Manufacturing has declined significantly during COVID-19 (15+%), which is partly due to changes in market needs, but also due to the economic recession gained momentum after the start of the pandemic. Total industrial production is down by 20%. We have seen automotive sales go down by more than 50% for some companies (FRED estimates a decline of 55%). When isolated at home the traffic patterns change dramatically. Retail sales was down by 20+% in May 2020 and food/drink sales were down by 50% in May 2020. At the same time e-commerce continued to have significant growth. Sales of goods in the traditional retail sector was shifting from brick-and-mortar shops to the web. During the recession in 2009 countries such as China used the opportunity to change strategy. They decided to invest in robotics. Since 2009 they have had annual growth rates between 40-50% according to the industry statistics from IFR. Initially through joint venture partnerships with companies such as ABB, KUKA, and FANUC. In addition, through launch of new robotics companies such as Siasun, GSK, and Etun. Recently, Chinese companies have acquired foreign companies such as the MIDEA takeover of KUKA. It certainly put China on the map as a major player in robotics. In the US, the annual growth in robot adoption has been 12-14% but in comparison to China with annual growth numbers of 40+% the focus has shifted towards automation in Asia with India and Vietnam as new growth nations. Today 30% of all cars are manufactured in China, will this change in a post-COVID economy? Today there is about 1 robot for every 20 workers in highly automated industrial countries such as Korea, Japan, US, and Germany and we have still a long way to go to the lights out factories, as reported by IFR World Robotics. Nonetheless, it will be important to explore how robots will serve as a catalyst for future growth in manufacturing.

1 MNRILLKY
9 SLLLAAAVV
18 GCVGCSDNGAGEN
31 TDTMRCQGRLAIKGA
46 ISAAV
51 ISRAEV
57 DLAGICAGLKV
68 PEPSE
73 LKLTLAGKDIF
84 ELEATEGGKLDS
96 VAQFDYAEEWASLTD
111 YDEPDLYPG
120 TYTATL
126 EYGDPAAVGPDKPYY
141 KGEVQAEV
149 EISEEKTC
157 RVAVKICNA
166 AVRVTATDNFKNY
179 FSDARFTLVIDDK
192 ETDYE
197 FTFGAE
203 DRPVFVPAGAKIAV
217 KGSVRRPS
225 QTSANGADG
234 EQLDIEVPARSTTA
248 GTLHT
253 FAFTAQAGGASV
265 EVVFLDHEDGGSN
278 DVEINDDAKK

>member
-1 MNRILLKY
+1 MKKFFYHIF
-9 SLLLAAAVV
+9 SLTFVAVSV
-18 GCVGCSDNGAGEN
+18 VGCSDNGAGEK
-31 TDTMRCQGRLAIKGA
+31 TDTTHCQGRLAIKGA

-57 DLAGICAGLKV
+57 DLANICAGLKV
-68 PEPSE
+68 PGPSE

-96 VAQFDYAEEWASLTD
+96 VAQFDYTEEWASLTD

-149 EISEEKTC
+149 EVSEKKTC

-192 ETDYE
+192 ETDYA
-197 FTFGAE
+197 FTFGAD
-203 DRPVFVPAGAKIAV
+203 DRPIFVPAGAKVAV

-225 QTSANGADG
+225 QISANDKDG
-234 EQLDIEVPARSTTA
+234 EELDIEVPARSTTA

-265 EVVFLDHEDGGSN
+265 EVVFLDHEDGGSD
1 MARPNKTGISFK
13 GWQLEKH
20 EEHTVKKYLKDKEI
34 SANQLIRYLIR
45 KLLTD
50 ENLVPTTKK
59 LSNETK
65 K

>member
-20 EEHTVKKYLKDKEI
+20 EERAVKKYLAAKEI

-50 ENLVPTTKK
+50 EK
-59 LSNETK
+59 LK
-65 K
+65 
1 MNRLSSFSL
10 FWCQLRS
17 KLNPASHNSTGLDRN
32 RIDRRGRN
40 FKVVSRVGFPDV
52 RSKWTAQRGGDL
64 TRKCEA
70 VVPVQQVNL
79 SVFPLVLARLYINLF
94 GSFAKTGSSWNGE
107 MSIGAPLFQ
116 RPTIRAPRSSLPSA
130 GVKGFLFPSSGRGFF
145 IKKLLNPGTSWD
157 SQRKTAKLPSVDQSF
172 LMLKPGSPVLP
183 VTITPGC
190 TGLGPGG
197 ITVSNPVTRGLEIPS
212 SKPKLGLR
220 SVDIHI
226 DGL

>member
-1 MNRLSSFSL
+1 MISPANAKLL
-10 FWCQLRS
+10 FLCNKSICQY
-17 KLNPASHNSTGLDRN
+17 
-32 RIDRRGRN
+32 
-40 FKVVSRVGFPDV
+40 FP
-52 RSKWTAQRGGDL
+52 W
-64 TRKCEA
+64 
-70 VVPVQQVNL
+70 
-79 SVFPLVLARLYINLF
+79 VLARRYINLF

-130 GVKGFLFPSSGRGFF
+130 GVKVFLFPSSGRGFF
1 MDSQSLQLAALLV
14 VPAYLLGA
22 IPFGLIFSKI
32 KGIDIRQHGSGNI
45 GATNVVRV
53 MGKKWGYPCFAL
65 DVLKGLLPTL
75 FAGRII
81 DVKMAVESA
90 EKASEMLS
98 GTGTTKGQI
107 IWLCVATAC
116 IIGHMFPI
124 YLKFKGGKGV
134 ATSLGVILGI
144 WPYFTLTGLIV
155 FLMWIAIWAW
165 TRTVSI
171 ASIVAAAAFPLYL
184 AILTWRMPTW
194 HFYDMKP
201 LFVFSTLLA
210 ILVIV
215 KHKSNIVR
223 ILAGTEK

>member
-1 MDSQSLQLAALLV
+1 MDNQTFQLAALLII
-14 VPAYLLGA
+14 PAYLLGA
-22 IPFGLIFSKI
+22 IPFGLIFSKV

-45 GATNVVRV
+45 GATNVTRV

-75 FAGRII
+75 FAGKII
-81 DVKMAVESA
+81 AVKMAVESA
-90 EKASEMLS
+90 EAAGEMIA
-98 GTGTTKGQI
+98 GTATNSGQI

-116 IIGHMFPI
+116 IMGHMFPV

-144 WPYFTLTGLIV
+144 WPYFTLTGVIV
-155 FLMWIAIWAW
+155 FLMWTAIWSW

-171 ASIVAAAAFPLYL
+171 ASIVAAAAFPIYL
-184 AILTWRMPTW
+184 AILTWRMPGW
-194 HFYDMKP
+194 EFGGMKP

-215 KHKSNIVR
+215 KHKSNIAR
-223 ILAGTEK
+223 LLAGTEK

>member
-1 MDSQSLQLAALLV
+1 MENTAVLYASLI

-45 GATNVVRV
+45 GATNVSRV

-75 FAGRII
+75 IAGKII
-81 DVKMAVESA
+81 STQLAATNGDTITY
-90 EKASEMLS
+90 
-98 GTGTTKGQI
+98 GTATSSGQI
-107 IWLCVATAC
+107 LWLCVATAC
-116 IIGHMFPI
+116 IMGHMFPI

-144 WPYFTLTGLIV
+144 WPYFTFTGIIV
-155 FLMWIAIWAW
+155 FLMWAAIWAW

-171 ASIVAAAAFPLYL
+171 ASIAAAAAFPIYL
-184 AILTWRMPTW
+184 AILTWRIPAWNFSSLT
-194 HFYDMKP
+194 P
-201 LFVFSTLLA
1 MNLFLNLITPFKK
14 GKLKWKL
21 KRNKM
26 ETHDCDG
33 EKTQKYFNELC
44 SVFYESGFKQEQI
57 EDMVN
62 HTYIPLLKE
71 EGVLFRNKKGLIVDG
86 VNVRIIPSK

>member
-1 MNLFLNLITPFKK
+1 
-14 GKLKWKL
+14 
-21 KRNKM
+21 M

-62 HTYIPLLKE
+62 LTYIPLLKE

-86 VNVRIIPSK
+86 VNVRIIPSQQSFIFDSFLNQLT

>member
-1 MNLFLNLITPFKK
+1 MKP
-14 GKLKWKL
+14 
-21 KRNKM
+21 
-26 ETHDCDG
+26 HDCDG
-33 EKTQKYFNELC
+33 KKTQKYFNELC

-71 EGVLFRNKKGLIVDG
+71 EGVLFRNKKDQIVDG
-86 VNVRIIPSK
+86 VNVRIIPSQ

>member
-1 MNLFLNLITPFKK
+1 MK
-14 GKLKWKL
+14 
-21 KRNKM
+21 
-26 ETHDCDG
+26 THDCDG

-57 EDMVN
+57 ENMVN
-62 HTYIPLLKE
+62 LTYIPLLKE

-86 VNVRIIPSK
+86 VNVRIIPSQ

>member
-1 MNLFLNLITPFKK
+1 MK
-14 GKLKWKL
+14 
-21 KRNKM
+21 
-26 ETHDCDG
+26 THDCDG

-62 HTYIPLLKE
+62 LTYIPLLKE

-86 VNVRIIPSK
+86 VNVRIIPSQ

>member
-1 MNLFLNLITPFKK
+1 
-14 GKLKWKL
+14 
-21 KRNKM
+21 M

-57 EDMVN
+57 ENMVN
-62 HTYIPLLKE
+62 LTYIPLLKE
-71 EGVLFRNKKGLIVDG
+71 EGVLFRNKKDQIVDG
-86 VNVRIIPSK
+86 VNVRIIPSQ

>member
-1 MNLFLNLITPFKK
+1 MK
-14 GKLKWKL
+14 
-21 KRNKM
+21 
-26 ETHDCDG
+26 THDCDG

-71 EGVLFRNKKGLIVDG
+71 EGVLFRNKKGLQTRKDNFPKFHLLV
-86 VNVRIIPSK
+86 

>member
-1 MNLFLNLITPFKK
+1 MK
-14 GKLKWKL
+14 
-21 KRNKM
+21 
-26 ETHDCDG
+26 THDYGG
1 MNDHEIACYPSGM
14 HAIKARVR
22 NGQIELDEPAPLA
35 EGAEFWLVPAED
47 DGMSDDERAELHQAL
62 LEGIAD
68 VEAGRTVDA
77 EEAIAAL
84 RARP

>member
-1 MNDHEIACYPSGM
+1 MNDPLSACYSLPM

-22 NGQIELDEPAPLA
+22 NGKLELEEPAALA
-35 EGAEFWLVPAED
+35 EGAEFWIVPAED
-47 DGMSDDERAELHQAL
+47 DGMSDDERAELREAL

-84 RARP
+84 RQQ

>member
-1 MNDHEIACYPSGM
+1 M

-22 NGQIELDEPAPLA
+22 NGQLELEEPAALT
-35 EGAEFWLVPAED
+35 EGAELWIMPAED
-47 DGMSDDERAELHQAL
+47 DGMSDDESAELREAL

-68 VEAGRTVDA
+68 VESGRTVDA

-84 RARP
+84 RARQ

E-Commerce has seen tremendous growth over the last year. The growth is both in US with major companies such as Amazon and Walmart, but also by companies such as Alibaba, JD and Tmall. Already today Alibaba with Taobao is 50% larger than Amazon and is expected to continue to grow. Amazon has deployed more than 200,000 mobile platforms in their warehouses (the number is more like 300,000 by now). In addition, we are also seeing major progress on automated object pick-up / handling with companies such as Covariant.AI, Righthand Robotics and Berkshire Grey. As people desire a minimum of contact for items entering their house, we will see higher automation at distribution centers. There is significant interest in the last-mile problem of delivering from the truck to the front door in a domestic setting. The last mile could be solved using a traditional mobile platform as seen by Amazon’s Scout, another solution is clearly humanoid robots such as digit by Agility Robotics or traditional services such as May Mobility. Leaving the ground for a minute the drone market is obviously also being considered for last mile deliveries as seen by Amazon Prime Air or the experiments by UPS.